US dow sees worst day of 2019,tumbles 800 points amid fears of recession.






U.S. stock markets had their worst drop of the year Wednesday, with the Dow Jones Industrial Average dropping 800 points, or 3 percent.

The drop comes as some forecasters warn of increasing odds of a recession, while President Trump has continued to hammer the Federal Reserve over its handling of interest rates.

In terms of point losses, Wednesday's drop was the Dow's 4th worst day in its history, though it did not crack the top 20 list in terms of percentage drops.
The latest plunge came after the yield for 10-year Treasury bonds fell below that for 2-year bonds, an economic indicator that frequently predicts recession.

Economic forecasters have in recent days raised the odds of a recession in the coming year, fueled in part by concerns over the U.S. trade war with China.

Fears about a weakening economy more than erased gains on Tuesday, when Trump announced that he would delay and exempt some items from 10 percent tariffs on Chinese imports set to go into effect on Sept. 1.
Trump blamed the Federal Reserve for the state of the economy, saying it raised rates too quickly and had not cut them quickly enough, even as foreign central banks have lowered their rates more aggressively.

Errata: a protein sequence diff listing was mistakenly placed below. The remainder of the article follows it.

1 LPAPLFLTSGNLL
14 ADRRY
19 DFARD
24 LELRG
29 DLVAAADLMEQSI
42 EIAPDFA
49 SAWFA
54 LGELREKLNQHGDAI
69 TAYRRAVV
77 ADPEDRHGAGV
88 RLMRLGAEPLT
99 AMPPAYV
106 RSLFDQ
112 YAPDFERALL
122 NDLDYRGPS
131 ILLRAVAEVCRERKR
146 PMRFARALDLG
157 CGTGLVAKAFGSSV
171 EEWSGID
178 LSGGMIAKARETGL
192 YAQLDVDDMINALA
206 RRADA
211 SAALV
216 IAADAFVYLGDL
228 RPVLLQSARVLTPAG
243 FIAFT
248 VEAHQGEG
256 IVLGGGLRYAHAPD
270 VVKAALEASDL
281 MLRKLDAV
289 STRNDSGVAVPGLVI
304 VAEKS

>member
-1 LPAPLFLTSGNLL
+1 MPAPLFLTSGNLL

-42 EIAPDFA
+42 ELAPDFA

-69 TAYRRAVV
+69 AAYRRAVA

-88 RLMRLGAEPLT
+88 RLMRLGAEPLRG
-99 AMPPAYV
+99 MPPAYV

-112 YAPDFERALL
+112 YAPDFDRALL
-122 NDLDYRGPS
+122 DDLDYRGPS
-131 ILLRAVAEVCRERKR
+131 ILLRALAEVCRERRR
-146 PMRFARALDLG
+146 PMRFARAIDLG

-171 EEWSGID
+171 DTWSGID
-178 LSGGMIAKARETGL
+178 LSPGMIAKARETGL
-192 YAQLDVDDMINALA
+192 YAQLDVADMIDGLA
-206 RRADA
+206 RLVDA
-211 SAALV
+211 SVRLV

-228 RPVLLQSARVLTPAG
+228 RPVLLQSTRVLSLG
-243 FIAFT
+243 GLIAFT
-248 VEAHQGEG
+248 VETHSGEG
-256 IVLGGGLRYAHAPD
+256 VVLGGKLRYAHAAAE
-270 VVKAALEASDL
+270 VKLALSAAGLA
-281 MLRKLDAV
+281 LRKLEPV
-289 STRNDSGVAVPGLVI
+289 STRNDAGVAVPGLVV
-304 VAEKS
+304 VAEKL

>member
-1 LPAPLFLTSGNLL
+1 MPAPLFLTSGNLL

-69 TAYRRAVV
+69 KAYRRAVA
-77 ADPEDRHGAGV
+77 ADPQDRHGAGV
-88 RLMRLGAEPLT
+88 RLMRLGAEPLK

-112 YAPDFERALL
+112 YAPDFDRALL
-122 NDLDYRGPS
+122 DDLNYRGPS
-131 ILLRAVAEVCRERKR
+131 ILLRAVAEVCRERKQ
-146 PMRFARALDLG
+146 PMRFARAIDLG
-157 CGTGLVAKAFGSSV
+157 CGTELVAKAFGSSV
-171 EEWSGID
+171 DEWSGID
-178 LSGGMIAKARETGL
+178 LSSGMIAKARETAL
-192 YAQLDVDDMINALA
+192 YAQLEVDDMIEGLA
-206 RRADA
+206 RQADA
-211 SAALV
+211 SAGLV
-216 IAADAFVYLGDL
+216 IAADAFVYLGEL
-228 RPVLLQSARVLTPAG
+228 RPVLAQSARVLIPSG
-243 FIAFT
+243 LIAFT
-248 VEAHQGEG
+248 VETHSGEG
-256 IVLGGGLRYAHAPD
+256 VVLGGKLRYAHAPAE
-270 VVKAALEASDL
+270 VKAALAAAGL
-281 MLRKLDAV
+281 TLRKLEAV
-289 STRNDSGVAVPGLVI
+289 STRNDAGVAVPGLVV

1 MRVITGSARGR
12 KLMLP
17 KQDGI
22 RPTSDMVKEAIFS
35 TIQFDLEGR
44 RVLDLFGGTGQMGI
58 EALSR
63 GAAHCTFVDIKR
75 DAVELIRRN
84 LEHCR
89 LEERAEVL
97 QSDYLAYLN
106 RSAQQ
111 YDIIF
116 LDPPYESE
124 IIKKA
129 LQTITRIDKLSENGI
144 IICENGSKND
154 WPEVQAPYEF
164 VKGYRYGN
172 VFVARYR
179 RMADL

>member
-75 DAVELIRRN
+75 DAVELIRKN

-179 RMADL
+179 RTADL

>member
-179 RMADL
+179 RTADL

But foreign central banks have also been reacting to worse economic conditions abroad, with major European economies including Germany's already in potential recessions.

"China is not our problem," Trump tweeted Wednesday afternoon before the market closed.

"Our problem is with the Fed," he continued, before calling Federal Reserve Chairman Jerome Powell "clueless" and lamenting the "CRAZY INVERTED YIELD CURVE."

But not everyone was convinced that a recession is necessarily around the corner.

Former Fed Chair Janet Yellen said during an appearance on the Fox Business Network that while the odds of a recession had increased, the economy would "most likely" avoid that fate.

"I think that the U.S. economy has enough strength to avoid that," she said.

Banks such as Goldman Sacks have projected U.S. growth below 2 percent for the rest of the year, but that's far from the two quarters of negative growth that define a recession.

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